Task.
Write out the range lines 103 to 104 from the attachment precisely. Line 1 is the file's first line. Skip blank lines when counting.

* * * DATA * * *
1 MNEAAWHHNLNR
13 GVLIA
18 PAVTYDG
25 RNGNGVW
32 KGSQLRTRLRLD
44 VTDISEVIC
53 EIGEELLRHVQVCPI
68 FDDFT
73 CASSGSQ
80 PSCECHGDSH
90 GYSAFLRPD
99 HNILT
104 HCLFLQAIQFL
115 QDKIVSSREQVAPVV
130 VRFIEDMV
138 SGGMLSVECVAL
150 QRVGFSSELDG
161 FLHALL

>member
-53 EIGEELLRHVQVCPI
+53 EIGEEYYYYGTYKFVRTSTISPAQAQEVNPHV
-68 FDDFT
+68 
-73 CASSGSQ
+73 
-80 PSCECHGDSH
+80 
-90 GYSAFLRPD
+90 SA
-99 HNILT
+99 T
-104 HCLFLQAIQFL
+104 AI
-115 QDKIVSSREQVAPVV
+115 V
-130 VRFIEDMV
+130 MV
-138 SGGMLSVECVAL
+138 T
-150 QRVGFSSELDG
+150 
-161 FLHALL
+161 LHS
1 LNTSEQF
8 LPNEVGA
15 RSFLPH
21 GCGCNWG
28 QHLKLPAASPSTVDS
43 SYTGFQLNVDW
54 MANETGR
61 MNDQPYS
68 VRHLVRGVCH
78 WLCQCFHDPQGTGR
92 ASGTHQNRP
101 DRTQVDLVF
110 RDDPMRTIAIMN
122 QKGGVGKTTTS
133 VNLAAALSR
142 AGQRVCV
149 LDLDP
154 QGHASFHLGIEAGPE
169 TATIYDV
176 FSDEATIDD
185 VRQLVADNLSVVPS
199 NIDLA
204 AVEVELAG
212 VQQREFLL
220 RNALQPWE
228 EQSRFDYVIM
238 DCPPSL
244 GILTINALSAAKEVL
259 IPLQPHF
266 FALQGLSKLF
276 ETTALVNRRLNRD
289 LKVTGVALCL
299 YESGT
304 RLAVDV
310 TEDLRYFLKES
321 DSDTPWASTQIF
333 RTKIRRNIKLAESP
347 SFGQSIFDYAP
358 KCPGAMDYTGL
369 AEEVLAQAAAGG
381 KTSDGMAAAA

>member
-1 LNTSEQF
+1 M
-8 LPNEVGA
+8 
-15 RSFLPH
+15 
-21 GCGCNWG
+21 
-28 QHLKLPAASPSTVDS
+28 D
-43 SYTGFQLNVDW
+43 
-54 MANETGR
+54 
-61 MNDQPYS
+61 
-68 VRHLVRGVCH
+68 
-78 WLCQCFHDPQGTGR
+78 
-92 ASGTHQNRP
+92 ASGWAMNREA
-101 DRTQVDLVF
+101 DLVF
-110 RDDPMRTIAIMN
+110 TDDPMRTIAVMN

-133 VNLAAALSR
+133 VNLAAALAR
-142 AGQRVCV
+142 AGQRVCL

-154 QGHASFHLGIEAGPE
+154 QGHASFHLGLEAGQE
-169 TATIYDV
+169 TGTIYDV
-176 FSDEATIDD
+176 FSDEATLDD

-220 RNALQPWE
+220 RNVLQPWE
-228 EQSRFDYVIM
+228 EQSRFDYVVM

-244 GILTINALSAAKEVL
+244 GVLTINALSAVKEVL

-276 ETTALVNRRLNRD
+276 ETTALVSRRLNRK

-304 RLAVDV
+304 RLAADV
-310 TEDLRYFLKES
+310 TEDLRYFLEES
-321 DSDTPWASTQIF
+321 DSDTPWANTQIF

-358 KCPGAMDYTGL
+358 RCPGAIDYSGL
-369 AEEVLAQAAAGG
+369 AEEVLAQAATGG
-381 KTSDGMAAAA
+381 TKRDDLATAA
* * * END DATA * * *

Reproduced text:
+68 
-78 WLCQCFHDPQGTGR